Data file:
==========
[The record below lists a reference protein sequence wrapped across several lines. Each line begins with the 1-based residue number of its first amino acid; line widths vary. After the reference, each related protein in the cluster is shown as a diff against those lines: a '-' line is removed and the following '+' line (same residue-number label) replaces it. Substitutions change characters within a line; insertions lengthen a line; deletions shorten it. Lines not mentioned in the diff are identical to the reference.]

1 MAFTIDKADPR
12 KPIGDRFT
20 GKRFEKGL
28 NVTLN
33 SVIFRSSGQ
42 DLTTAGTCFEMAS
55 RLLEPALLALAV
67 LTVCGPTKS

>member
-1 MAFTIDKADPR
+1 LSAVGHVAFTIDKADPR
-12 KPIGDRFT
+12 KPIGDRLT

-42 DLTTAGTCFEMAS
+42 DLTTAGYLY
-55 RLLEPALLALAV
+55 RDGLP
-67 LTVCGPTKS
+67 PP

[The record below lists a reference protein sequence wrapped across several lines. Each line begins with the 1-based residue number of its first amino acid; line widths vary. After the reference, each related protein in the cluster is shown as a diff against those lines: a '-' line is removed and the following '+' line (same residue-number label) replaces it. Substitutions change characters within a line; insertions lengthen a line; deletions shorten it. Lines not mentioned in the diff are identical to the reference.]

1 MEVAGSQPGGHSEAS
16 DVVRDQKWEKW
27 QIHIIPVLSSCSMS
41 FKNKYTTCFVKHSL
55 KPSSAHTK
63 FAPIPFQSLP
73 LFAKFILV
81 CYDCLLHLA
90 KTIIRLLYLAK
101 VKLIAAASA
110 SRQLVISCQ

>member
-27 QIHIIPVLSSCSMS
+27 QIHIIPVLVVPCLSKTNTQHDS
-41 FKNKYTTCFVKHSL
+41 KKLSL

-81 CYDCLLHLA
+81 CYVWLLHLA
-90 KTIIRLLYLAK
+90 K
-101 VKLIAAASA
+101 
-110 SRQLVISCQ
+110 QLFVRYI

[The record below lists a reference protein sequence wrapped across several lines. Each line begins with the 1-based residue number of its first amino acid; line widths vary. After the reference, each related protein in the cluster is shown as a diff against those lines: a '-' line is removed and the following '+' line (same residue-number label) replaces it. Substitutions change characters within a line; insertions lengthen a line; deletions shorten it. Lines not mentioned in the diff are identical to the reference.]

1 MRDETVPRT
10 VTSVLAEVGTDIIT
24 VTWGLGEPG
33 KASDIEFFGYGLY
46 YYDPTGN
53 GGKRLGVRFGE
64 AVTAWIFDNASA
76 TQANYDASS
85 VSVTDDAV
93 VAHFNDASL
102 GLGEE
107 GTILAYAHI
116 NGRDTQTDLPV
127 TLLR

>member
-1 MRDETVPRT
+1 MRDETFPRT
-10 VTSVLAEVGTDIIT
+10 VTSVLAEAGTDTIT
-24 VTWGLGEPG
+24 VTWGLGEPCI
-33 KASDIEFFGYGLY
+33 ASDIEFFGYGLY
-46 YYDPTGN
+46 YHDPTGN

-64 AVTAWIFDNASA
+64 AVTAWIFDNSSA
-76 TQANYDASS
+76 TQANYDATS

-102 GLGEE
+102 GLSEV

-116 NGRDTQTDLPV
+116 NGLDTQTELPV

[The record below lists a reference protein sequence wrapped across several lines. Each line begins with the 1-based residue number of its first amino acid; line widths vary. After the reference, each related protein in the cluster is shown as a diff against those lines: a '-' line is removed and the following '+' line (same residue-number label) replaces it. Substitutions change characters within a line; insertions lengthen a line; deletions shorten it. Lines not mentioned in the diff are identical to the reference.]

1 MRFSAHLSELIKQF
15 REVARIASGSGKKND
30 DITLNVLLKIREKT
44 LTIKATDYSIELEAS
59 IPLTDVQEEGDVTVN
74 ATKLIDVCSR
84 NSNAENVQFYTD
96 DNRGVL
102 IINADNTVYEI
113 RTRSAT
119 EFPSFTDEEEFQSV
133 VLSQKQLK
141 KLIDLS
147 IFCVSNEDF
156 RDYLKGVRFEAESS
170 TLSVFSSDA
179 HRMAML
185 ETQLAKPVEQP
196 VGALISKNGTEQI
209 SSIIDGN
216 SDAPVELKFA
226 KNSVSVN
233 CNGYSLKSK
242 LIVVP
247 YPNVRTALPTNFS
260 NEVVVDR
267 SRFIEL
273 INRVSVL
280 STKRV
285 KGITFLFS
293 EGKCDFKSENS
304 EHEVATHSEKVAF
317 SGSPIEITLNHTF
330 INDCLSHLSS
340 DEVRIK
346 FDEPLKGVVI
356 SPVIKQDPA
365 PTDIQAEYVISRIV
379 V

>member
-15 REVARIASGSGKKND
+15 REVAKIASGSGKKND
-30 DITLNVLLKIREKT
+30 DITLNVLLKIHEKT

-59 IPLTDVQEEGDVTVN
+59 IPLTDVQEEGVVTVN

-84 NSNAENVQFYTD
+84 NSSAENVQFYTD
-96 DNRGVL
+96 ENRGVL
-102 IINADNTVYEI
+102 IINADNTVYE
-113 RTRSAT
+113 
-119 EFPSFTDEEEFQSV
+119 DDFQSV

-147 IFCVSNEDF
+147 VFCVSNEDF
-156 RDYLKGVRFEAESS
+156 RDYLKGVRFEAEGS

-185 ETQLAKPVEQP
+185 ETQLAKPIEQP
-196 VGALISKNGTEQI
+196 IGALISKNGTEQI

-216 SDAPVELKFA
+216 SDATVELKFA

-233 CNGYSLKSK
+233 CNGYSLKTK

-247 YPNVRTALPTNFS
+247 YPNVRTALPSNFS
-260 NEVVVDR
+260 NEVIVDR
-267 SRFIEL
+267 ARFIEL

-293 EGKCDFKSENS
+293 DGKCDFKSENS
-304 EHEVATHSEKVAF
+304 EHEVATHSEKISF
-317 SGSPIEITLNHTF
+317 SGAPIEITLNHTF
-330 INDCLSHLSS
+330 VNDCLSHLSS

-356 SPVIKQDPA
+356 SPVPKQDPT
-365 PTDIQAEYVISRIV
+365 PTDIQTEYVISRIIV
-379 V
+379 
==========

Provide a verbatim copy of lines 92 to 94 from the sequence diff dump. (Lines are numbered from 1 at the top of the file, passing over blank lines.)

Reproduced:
133 VLSQKQLK
141 KLIDLS
147 IFCVSNEDF